I wrote a blog about toxic friendships a while back that applies perfectly to your issue. You can read that here:

Toxic Friends, Life Jackets, and Champagne

That blog described two kinds of toxic friends: 

  1. The ones who are only around for the good times; and
  2. The ones who are only around for the bad.

Mary falls squarely into category #2.  While it is regrettable that her life is a largely unhappy one, given the length of time she has been this way I must draw the obvious conclusion that she prefers the dark to the light.

Mary doesn’t want you to be happy, because then her misery has no company. She is done with you because your current mental state does not please her.  

These types of “friends” are just as worthless as the ones who are only there for you in the best of times.  

Givers and Takers

The last bullet point in that list describing your friendship is an especially troubling one for me, because you and I are very similar people. I think we may have been separated at birth and have sent my mother (also named Mary!) an inquiry via email regarding whether she may have inadvertently left a baby at the hospital back in April, 1969.

Or perhaps she chose me over you because I had the birth markings of a rich and famous writer who would one day shower millions of dollars upon her.  Boy, did she read those splotches wrong.

Tangent!  Sorry.

We belong to a group of people I call Givers.  

Mary (not my mom!) hangs out with the Takers.

I won’t bother defining those two terms because with the exception of the divorce lawyers who log every word I write, my readers are intelligent enough to understand the concepts of “Givers” and “Takers” as those words relate to interpersonal relationships.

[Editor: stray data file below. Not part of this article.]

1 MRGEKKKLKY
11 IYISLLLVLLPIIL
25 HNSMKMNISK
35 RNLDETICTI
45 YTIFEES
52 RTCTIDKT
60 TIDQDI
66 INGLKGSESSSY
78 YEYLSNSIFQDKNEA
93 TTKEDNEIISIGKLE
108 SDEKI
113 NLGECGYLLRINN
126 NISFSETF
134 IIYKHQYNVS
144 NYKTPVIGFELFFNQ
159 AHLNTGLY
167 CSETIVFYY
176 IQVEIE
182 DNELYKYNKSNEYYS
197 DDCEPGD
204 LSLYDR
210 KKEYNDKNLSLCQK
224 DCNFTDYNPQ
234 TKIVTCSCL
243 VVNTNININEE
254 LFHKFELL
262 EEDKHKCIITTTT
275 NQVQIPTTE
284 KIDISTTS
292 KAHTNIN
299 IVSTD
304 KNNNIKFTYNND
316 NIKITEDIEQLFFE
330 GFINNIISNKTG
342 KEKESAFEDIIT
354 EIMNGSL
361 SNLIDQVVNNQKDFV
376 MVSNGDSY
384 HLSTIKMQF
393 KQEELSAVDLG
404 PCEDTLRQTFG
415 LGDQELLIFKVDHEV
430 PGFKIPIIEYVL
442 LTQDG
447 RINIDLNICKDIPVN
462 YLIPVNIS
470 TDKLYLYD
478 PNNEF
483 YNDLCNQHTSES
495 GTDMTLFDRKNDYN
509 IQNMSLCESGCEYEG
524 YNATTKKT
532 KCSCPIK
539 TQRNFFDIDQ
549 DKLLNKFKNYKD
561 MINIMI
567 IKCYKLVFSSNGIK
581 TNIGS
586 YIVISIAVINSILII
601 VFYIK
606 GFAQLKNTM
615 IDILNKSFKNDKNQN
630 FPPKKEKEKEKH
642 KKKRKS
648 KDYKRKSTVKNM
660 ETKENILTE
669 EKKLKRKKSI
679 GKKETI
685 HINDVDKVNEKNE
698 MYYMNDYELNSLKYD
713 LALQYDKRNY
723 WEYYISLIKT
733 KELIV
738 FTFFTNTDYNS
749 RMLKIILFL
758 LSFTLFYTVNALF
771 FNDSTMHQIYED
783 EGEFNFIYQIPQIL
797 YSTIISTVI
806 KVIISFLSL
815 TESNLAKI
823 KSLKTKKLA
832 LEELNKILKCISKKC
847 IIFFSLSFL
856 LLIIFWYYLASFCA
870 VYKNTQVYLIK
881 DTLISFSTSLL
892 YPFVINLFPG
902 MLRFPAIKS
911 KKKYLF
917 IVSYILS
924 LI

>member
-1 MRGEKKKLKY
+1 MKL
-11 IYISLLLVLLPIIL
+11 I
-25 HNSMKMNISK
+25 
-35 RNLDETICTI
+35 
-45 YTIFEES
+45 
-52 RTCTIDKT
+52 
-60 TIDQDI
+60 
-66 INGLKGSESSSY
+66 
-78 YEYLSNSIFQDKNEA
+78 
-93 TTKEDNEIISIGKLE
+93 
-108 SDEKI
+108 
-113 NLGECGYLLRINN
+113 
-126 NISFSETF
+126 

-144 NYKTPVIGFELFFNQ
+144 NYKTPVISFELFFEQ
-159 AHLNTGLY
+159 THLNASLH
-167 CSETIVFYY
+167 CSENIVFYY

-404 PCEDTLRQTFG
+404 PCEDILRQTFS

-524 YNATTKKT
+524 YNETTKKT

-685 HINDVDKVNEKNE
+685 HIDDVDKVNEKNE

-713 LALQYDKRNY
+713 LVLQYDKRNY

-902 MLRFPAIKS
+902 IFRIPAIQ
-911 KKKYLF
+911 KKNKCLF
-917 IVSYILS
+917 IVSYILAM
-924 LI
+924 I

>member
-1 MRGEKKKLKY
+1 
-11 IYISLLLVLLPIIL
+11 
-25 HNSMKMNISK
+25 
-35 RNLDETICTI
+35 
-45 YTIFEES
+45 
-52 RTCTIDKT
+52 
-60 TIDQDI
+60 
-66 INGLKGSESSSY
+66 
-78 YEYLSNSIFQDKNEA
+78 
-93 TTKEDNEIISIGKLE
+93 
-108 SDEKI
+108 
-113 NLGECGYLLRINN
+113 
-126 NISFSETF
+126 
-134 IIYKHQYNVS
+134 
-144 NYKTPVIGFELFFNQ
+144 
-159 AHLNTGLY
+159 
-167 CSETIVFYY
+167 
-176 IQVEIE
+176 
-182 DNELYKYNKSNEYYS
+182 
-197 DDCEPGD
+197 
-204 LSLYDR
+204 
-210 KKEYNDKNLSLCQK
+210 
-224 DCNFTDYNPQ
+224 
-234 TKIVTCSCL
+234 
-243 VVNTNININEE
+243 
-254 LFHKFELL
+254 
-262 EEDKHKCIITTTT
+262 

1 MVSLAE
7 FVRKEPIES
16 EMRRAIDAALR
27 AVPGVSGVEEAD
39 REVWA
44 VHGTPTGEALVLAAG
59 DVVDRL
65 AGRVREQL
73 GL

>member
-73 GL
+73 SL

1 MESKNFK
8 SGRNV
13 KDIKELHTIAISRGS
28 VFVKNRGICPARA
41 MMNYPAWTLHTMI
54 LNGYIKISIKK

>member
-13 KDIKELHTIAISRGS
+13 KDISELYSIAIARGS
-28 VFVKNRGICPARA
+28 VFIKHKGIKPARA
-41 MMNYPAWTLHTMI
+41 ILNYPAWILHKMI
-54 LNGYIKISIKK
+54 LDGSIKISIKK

I had the opportunity to re-learn this old lesson recently when I shared with a very small number of people a distressing situation I won’t describe here.  I did something I almost never do:

I asked a few folks for time and help and a shoulder to lean on.  

These are people who have long enjoyed my immediate attention whenever they requested it. Some responded as I would have to them.

Some did not.

It’s remarkable what you find out about people when you truly need them.  And, as you have discovered, it’s remarkable what you discover about people when your circumstances change for the better.

My advice to you is the same I gave to myself a few years ago and again recently in the form of a mathematical solution:

If people add nothing positive to your life, but require that you continually add to theirs, subtract them.

You don’t need closure because she gave it to you.  Mary ended a friendship in a text message (fucking coward) and did so because she was unhappy that you are, as you named yourself, Finally Happy.

Closure?  You don’t need no stinking closure!

Seeking closure on such a shallow relationship would be like trying to understand the motivations of a crocodile for eating a rat, or a divorce lawyer for instigating conflict that raises their fees.  Your friendship wasn’t so much a real one as it was a relationship of convenience.  

Now that you are happy, you are no longer convenient.

Bump me up into the Top Three and I’ll show you someone who can be there for you no matter what, as I know you are for me.  

If you choose not to, I will fuck you up, so please send me whatever paperwork is necessary for the change. Move Mary into the “a few dates, no marriage pile” where she can chill with all those idiots you spent time with before meeting the man of your dreams.




This Post Has One Comment

  1. Greg

    Givers and Takers. Or, as my ex (I’ll let you decide which camp she falls in…) spit at me in a moment of clarity (for me; blind rage for her; a condition she lives in so solidly she had to have gum surgery from brushing ’em so hard they retreated): “You’re a PLEASER!” I’ve never heard such a kind word uttered with such disgust.